REQUIREMENTS FOR THE MAJOR: 113 credits
(This includes 27 credits of General Education courses: 9 credits of GN courses; 6 credits of GQ courses; 3 credits of GS courses; 9 credits of GWS courses.)

PRESCRIBED COURSES (65 credits)
CHEM 110 GN(3)[1], CHEM 111 GN(1), EDSGN 100(3), MATH 140 GQ(4)[1], MATH 141 GQ(4)[1], PHYS 211 GN(4)[1] (Sem: 1-2)
MATH 220 GQ(2-3), MATH 230(4), MATH 251(4), PHYS 212 GN(4), PHYS 214 GN(2) (Sem: 3-4)
E E 210H(4), E SC 312(3), E SC 407H(3)[1], E SC 414M(3)[1], E SC 433H(1), M E 302(4) (Sem: 5-6)
E SC 404H(3)[1], E SC 410H(3), E SC 411H(3), ENGL 202C GWS(3) (Sem: 7-8)

ADDITIONAL COURSES (21 credits)
Select 1 credit of First-Year Seminar (Sem: 1-2)
ENGL 015 GWS(3) or ENGL 030 GWS(3) (Sem: 1-2)
CAS 100A GWS(3) or CAS 100B GWS(3) (Sem: 3-4)
E SC 261M(3) or CMPSC 201 GQ(3) or CMPSC 202 GQ(3) (Sem: 1-2)
ECON 102 GS(3), ECON 104 GS(3), or ECON 014 GS(3) (Sem: 1-2)
E MCH 110H(5)[1] or E MCH 210(5)[1]; E MCH 112H(3)[1] or E MCH 212(3)[1] (Sem: 3-4)

SUPPORTING COURSES AND RELATED AREAS (27 credits)[32]
Select 3 credits from the department Foundational Elective List (Sem: 1-2)
Select 12 credits from the department Foundational Elective List (Sem:5-6)
Select 12 credits from the department Technical Elective List (Students may apply 3 credits of ROTC or 3 credits of co-op experience.) (Sem: 7-8)

Integrated Undergraduate/Graduate Study - B.S. Engineering Science - M.S. Engineering Science and Mechanics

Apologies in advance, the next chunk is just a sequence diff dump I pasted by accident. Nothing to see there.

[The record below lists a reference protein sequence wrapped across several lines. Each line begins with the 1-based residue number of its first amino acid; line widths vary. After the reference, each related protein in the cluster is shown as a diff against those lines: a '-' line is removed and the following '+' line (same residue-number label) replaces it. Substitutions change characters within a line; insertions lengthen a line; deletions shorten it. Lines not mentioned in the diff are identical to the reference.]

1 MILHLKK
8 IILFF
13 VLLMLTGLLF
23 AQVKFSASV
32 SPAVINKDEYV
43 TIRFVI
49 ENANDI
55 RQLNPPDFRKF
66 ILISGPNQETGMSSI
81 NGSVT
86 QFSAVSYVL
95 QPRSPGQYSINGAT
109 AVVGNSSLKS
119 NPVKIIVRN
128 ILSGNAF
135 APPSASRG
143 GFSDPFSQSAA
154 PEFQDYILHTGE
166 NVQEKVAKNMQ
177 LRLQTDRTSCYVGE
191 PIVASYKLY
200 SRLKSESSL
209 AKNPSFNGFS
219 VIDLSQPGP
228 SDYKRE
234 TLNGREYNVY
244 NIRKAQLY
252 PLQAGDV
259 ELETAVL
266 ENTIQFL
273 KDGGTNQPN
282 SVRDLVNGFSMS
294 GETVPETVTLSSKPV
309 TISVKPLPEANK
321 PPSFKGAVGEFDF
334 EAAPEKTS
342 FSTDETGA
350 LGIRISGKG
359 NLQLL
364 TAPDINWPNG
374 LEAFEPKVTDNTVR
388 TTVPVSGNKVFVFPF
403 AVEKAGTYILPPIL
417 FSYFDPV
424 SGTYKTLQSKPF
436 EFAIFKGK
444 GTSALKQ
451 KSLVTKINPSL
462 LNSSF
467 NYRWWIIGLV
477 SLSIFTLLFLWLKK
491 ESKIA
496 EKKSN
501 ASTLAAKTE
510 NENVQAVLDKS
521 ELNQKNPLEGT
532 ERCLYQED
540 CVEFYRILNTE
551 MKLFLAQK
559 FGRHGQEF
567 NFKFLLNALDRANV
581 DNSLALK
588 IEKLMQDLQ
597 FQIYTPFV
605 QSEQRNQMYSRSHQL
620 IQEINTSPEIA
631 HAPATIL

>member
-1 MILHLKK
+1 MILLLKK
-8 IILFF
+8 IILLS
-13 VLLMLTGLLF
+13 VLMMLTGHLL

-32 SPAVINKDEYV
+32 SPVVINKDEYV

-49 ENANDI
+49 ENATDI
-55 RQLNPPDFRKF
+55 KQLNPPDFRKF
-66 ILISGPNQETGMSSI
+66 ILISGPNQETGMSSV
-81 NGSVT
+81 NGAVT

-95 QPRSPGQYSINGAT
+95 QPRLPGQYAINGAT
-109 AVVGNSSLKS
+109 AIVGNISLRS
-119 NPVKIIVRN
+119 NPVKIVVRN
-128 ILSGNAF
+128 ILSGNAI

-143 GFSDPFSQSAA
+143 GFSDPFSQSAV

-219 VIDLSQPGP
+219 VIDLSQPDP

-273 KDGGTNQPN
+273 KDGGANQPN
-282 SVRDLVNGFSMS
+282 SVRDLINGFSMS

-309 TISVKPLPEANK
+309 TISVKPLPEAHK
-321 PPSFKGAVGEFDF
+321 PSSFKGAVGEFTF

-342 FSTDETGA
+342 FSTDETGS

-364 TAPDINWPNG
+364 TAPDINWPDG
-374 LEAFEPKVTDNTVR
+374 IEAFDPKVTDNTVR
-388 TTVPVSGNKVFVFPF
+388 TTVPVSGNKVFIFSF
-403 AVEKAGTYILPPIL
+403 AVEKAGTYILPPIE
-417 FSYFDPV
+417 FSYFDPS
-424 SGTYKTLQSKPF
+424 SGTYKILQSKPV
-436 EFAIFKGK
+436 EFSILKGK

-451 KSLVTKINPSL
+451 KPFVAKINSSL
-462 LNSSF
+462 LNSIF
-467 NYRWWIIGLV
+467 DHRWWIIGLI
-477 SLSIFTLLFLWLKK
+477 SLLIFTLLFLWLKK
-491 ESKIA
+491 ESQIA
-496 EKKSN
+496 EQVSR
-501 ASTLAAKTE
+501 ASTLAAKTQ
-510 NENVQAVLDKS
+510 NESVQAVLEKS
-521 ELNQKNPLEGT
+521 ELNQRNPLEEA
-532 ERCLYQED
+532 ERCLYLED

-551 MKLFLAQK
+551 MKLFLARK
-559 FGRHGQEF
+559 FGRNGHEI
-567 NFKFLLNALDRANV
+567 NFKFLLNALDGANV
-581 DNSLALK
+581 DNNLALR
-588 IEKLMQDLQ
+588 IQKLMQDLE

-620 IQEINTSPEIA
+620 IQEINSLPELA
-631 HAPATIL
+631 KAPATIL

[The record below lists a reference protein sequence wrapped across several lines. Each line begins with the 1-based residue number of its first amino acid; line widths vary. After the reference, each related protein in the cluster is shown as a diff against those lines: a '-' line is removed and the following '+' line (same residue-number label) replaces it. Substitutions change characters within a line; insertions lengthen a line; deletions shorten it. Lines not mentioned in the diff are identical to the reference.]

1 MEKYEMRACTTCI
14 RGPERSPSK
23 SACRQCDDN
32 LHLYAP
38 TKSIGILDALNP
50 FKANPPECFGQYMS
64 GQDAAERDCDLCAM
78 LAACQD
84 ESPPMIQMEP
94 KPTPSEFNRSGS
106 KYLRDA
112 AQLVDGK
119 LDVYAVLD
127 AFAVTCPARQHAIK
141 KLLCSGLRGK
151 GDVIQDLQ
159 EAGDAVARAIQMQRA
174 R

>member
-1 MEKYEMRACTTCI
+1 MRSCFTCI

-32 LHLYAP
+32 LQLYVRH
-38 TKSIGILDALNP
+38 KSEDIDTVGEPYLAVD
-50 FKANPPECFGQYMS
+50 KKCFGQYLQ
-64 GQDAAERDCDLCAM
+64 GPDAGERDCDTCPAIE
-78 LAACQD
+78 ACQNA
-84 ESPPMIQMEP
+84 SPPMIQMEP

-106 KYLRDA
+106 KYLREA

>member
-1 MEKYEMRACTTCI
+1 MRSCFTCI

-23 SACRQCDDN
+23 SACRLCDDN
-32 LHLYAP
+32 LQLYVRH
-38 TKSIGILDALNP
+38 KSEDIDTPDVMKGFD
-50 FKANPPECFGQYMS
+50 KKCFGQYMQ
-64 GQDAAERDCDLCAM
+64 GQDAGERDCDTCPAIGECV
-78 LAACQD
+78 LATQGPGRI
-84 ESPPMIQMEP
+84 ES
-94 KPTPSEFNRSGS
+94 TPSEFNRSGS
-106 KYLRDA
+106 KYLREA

The flexibility and strength in fundamentals of the Engineering Science curriculum provides an opportunity for Engineering Science undergraduate students to participate in the ESM Integrated Undergraduate/Graduate (IUG) program. Application for IUG status may be made in the fifth or subsequent semesters.

The IUG program promotes the interchange of ideas across all branches of the scientific and engineering disciplines from both theoretical and experimental perspectives. Students in the composite degree program are expected to pursue interdisciplinary studies in areas that encompass nano- and bionanotechnology, advanced materials, electromagnetic, mechanics, microelectronics, nanoelectronics and bioelectronics, neural engineering, photonics and photovoltaics (among others) and they are expected to embrace multidisciplinary perspectives across departmental, College, and University boundaries.

[1] A student enrolled in this major must receive a grade of C or better, as specified in Senate Policy 82-44.
[32] Three credits in engineering science, 2 credits in engineering design.

Last Revised by the Department: Summer Session 2006 (E SC); Spring Semester 2012 (Integrated B.S./E.Sc.-M.S./E.Mch. & Integrated B.S./E.Sc.-M.S./E.Sc. AND Program Description)

Blue Sheet Item #: 40-05-033 (E SC); 33-04-176, 40-05-034 (Add Integrated B.S./E.Sc.-M.S./E.Mch. & Integrated B.S./E.Sc.-M.S./E. Sc.)

Review Date: 02/21/2012

R & T: Approved 5/24/2013

UCA Revision #1: 8/3/06
UCA Revision #2: 7/27/07

EN

Accreditation statement updated, per COE: 2/27/13